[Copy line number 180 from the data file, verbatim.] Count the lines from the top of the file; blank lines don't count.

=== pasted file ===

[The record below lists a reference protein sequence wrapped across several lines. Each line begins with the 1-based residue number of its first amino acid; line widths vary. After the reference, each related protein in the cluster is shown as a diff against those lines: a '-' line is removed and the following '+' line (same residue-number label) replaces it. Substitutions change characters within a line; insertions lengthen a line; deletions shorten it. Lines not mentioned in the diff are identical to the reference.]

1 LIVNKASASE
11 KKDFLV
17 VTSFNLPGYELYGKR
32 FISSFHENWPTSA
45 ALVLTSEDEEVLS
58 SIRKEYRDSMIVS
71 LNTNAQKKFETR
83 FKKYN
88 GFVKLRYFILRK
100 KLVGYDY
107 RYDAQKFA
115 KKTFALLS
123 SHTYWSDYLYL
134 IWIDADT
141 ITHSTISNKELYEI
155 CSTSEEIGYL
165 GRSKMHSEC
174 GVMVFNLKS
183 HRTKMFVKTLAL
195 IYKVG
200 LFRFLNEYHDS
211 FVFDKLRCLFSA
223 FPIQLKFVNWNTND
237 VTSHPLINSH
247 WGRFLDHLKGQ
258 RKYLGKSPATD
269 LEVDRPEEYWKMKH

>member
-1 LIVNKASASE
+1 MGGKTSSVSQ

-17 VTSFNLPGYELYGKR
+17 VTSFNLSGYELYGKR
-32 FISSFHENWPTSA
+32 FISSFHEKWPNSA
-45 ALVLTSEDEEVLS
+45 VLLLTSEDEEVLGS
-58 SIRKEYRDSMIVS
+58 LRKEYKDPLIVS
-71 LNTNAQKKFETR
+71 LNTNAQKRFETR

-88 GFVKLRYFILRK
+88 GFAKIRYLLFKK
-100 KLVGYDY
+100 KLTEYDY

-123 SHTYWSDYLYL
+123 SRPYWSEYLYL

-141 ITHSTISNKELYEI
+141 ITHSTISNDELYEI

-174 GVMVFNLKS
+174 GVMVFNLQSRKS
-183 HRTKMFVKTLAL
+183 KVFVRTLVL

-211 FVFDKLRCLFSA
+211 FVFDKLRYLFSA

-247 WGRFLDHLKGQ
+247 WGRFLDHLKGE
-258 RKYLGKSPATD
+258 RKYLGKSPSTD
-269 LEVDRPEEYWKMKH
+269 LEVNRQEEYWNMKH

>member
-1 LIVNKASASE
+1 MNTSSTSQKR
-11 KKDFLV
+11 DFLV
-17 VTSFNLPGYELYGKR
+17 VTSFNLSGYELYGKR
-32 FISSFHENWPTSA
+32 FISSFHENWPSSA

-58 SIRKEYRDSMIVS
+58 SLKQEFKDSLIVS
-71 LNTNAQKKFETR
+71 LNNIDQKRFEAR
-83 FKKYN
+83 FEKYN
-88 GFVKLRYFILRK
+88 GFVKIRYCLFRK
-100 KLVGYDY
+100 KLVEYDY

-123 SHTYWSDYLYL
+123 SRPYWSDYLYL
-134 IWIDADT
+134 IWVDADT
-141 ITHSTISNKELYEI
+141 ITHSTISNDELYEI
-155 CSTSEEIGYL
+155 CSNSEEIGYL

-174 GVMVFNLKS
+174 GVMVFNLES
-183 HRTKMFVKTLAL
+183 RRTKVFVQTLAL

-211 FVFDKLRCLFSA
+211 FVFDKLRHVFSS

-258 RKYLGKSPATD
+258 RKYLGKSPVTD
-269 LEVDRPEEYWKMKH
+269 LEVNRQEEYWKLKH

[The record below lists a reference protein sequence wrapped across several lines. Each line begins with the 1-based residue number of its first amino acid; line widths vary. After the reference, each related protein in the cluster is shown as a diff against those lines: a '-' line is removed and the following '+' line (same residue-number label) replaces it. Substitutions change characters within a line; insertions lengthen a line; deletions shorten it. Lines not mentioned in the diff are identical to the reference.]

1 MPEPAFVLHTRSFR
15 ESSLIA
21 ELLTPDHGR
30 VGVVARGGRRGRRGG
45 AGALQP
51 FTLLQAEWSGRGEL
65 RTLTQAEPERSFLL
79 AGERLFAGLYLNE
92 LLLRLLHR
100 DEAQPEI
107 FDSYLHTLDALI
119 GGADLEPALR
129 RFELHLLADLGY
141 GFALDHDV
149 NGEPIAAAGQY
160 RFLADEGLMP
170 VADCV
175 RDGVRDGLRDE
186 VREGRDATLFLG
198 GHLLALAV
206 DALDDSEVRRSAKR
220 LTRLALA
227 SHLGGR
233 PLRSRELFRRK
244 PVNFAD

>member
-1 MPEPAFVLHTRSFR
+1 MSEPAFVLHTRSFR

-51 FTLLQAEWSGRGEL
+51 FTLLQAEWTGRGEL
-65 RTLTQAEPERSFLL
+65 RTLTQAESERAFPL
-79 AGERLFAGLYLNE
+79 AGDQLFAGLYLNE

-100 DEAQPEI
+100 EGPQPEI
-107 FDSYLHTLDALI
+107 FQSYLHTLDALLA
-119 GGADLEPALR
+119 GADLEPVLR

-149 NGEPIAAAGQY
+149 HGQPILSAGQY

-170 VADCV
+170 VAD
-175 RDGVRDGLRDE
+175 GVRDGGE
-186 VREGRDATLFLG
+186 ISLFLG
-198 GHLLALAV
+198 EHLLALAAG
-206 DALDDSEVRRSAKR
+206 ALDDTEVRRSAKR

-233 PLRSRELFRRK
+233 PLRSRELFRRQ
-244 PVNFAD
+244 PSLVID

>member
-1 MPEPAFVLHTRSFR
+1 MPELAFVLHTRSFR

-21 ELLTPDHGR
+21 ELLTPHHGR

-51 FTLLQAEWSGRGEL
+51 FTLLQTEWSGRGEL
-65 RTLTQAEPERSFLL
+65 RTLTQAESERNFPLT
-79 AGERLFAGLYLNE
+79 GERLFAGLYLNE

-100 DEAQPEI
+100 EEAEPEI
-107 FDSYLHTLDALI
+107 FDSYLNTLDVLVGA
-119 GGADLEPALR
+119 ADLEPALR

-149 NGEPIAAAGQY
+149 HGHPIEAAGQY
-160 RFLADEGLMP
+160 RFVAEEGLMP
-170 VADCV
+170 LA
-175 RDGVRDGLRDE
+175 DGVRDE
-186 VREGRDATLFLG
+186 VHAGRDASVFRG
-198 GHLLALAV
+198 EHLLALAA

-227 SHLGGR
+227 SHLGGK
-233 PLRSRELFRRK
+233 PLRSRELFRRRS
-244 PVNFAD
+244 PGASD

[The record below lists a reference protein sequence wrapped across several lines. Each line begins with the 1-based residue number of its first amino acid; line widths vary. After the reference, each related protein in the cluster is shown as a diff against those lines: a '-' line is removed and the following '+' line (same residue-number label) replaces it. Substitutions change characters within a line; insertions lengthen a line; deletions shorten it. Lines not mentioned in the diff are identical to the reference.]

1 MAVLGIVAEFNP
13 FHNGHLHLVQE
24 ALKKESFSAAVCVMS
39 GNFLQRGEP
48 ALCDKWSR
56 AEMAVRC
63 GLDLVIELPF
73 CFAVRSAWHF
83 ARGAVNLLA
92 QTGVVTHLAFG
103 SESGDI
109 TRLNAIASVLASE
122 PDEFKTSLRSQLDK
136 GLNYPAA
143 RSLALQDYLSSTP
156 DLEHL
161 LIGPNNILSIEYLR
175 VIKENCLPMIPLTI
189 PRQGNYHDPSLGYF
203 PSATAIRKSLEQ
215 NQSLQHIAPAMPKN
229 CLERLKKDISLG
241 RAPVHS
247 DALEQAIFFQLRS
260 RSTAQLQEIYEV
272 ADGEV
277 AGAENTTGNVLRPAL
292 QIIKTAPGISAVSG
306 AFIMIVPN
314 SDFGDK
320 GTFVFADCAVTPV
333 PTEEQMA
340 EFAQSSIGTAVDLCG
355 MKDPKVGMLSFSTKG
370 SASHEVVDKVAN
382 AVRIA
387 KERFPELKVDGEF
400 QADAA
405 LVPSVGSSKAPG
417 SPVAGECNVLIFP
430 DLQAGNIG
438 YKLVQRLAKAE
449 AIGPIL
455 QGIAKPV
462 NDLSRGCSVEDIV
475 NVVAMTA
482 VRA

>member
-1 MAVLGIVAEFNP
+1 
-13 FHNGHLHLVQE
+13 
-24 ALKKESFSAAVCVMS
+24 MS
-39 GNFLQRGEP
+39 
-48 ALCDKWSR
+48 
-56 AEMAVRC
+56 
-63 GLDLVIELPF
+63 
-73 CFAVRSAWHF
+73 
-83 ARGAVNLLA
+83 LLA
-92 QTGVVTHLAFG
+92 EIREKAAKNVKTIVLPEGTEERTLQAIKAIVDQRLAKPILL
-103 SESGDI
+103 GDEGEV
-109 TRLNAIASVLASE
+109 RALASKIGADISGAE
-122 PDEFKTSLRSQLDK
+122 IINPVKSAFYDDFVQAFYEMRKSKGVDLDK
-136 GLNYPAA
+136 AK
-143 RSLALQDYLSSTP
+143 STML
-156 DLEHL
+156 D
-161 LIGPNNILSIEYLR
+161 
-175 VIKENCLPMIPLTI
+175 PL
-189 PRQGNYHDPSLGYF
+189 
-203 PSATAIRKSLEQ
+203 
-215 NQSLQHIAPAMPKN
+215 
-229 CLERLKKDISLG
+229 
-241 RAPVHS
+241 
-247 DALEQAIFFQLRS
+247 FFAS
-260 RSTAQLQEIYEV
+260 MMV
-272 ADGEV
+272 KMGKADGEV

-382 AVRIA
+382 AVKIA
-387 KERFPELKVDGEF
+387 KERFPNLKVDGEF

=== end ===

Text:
+175 DGVRDE